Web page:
Here’s a look at some of the new music, movies, television, shows, and books to look forward to in the coming months.
Happy 2014 Aleteia readers!
As we journey forward into 2014, here’s a look at some of the new music, movies, television, shows, and books to look forward to in the coming months.
Be sure to check out CALL, Aleteia’s arts, entertainment, and culture page, for detailed reviews and analysis of many of these releases throughout the year.
– Matisyahu – Akeda (Spring): Jewish rapper and singer Matisyahu made headlines in 2011 when he posted a clean-shaven photo of himself on Twitter and declared: “no more Chassidic reggae superstar.” But beard or no beard, Matisyahu has continued to make compelling, genre-defying music about faith, hope, and love. His newest album, Akeda (“binding”), promises to be “more dark and gritty,” and takes as its central theme the story of Abraham and Isaac.
– U2’s New Album (TBD): A veil of mystery surrounds U2’s first album release in 5 years. However, Bono and the lads have been spotted heading into the studio with both Chris Martin and Danger Mouse, and an announcement about the album will reportedly be made during the Super Bowl in February.
– Transcendence (April 18): This freaky flick stars Johnny Depp as a terminally ill scientist bent on merging his consciousness with computer technology. But is this mere science fiction? Ray Kurzweil, a self-styled prophet of “the singularity” who now works at Google, has been talking about human immortality and “transcendent man” for years. Whatever the case, this Faustian tale of knowledge and power is sure to raise all kinds of important moral and philosophical questions about the human person in the digital age.
– Knight of Cups (TBD): Terrence Malick, arguably one of the greatest living American filmmakers, is not exactly known for his prolificacy. He directed only five major films in 40 years, including his theological magnum opus The Tree of Life. But since 2012, Malick cranked out To the Wonder, produced The Better Angels (an Abraham Lincoln biopic), and has been busily working on a documentary and two new films. One of the two, Knight of Cups, will star Christian Bale, Natalie Portman, and Freida Pinto, and is slated for a late 2014 release.
– True Detective (January 12): With an impressive marquee for television (Matthew McConaughey and Woody Harrelson co-star) and a literary academic fond of Faulkner at the helm, HBO’s new crime noir True Detective is shaping up to be one of the big hits of the year. Like other “arts of darkness,” its grim, gruesome pass through the shadowy depths of the human condition may point to a quest for redemption.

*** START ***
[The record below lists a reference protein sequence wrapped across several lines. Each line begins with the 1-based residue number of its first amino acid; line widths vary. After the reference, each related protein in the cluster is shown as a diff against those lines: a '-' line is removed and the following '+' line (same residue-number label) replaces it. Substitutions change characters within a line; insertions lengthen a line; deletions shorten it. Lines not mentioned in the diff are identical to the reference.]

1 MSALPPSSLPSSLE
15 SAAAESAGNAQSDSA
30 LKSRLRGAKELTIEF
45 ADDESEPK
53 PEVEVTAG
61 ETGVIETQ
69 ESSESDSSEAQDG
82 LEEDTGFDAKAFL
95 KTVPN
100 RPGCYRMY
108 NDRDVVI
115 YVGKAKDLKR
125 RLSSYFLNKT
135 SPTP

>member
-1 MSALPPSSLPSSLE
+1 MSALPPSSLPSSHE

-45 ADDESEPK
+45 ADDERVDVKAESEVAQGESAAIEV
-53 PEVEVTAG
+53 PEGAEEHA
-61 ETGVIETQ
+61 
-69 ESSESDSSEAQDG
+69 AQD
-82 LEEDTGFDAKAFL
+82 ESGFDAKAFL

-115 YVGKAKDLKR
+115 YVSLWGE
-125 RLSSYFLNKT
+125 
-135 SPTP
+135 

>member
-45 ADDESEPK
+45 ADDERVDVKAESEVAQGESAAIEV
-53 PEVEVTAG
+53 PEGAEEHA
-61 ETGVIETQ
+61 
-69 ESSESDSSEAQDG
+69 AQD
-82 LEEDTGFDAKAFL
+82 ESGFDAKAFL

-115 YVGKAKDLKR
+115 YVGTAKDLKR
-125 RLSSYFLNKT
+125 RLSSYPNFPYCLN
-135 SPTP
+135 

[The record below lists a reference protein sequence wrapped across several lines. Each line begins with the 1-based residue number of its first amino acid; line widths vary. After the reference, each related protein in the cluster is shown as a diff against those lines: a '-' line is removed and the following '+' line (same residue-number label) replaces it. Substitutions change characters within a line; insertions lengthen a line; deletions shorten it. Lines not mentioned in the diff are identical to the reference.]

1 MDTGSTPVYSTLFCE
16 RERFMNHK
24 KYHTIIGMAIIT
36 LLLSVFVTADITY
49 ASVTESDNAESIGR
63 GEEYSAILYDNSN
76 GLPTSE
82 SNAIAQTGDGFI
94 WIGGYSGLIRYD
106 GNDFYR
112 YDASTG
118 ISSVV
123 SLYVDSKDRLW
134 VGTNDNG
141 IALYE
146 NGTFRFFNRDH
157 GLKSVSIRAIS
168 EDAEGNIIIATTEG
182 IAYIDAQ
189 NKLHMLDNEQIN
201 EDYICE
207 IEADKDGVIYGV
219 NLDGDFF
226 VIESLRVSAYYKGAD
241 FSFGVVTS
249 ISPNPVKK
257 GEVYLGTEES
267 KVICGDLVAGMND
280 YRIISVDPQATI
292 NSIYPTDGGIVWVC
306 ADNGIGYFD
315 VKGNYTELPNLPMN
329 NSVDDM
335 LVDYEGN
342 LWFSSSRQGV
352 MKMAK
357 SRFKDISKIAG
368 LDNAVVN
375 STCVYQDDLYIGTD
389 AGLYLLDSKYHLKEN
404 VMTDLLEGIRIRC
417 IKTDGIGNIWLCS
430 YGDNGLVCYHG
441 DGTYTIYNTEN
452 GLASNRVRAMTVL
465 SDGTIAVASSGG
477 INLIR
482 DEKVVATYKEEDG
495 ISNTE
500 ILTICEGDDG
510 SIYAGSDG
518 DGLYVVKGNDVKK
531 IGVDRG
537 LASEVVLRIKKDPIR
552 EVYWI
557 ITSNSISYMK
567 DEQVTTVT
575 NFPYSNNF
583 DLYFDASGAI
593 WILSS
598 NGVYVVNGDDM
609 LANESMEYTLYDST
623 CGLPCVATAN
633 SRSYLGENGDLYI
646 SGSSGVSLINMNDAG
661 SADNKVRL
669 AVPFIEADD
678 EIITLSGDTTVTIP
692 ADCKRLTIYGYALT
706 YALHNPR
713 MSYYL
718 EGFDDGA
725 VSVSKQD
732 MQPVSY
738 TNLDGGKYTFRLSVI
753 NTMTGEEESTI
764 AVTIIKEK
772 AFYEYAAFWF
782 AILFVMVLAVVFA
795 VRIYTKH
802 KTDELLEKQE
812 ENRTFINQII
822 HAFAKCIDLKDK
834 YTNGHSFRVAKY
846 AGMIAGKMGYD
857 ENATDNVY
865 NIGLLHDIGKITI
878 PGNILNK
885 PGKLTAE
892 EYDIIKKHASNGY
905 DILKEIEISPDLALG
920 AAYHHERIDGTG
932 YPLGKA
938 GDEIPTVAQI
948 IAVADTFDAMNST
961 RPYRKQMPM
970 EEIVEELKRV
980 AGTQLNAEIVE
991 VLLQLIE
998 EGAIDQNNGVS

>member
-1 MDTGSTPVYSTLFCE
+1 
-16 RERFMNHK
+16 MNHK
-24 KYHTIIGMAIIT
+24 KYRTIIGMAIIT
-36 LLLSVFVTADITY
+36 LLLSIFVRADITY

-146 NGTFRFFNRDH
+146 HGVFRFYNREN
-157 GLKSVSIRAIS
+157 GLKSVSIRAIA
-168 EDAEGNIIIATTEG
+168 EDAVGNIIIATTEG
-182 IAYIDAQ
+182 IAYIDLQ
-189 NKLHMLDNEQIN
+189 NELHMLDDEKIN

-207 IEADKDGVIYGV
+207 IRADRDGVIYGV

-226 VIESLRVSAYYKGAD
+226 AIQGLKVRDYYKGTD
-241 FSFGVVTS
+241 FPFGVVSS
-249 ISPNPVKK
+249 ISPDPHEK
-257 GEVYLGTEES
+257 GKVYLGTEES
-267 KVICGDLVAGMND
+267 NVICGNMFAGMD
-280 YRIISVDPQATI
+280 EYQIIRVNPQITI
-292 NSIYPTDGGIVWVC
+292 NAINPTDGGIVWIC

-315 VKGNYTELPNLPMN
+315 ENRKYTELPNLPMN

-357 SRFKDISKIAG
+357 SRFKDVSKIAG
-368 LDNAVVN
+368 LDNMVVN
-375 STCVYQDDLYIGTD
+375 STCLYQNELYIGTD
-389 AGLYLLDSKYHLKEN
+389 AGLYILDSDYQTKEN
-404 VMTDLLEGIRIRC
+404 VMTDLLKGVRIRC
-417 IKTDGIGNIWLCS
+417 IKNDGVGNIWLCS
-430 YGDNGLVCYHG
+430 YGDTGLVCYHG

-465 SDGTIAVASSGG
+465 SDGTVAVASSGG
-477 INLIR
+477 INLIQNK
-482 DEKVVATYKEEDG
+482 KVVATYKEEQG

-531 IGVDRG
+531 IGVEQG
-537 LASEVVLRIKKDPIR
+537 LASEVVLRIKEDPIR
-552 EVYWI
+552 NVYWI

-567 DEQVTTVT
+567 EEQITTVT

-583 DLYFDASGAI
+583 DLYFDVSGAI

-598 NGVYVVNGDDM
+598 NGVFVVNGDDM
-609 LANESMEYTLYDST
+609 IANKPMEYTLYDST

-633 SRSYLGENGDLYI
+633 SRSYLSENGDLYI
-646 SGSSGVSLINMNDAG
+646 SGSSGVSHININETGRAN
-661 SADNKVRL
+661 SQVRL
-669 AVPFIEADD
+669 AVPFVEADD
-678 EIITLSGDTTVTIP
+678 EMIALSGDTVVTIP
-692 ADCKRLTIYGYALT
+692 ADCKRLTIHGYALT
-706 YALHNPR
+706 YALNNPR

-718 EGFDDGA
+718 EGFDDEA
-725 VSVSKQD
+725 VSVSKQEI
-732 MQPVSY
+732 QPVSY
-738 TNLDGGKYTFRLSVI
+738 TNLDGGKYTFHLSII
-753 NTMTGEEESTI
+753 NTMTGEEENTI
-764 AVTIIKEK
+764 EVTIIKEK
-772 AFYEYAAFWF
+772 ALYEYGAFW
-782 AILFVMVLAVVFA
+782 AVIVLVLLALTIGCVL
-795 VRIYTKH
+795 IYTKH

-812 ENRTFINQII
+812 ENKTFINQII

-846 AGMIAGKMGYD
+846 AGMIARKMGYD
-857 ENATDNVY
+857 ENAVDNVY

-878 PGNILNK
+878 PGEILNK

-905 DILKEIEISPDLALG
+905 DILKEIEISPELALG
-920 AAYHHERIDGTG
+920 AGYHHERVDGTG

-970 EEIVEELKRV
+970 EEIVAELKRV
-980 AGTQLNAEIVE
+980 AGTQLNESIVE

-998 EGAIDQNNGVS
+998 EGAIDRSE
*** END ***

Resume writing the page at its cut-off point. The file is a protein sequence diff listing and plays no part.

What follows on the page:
– Believe (February): This collaboration between J.J. Abrams (Lost) and Aflonso Cuarón (Gravity) revolves around a group of people – including a death-row inmate sprung from prison – trying to protect a young girl with supernatural abilities from evil forces. Believe is slated to premiere on NBC sometime after the Winter Olympics.
– Les Misérables (March 23): Cameron Mackintosh’s critically acclaimed new production of Les Misérables is what inspired Tom Hooper to create his stunningly intimate 2012 film adaptation. (In my humble opinion, the film was better than Argo, and Hugh Jackman gave Daniel Day-Lewis a run for his money.) The show has had successful runs in the U.K., France, Spain, Japan, and Korea, but will finally be revived on Broadway this year.
– Of Mice and Men (April 16): James Franco has been nothing if not eclectic the past few years: he bungled his Oscar hosting duties, starred as Riff Raff’s doppelgänger in Spring Breakers, and directed films based on books by Cormac McCarthy and William Faulkner. This year, he’ll star in a Broadway revival of John Steinbeck’s classic Of Mice and Men, set to open in April at the Longacre Theater.
– St. Peter’s B-List: Contemporary Poems Inspired by the Saints (March 24): This collection of over one hundred poems, which includes a foreword by novelist Ron Hansen, “awakens readers to the beauty and humor in the broken, imperfect striving of the saints for holiness.”
– Lila (Fall): This new novel from Marilynne Robinson returns to Gilead, Iowa, where a homeless young woman weds the aging minister John Ames. Robinson, whose Gilead won the 2005 Pulitzer Prize for Fiction, is consistently praised as a master of religious fiction. “I have read and loved a lot of literature about religion and religious experience,” writes Mark O’Connell in The New Yorker. “Tolstoy, Dostoevsky, Flannery O’Connor, the Bible – but it’s only with Robinson that I have actually felt what it must be like to live with a sense of the divine.”
– Saints and Social Justice: A Guide to Changing the World (March 12): We often hear the phrase “social justice” used in politics and culture. But what does it mean in Catholicism? With the help of fourteen saints, blogger and author Brandon Vogt looks at the Catholic Church’s teachings on issues like personhood, the poor, and the environment, inviting readers to embrace an “authentic social justice that sets the world on fire.”
– A Broken Hallelujah: Rock and Roll, Redemption, and the Life of Leonard Cohen (April 14): Leonard Cohen’s latest album Old Ideas – and indeed much of his corpus, including classics like “Hallelujah” and “Suzanne” – invites the listener into a genuine quest for the divine with poetry and grace. This biography of the enigmatic singer-songwriter promises to be “a portrait that is as psychologically astute as it is philosophically attuned.”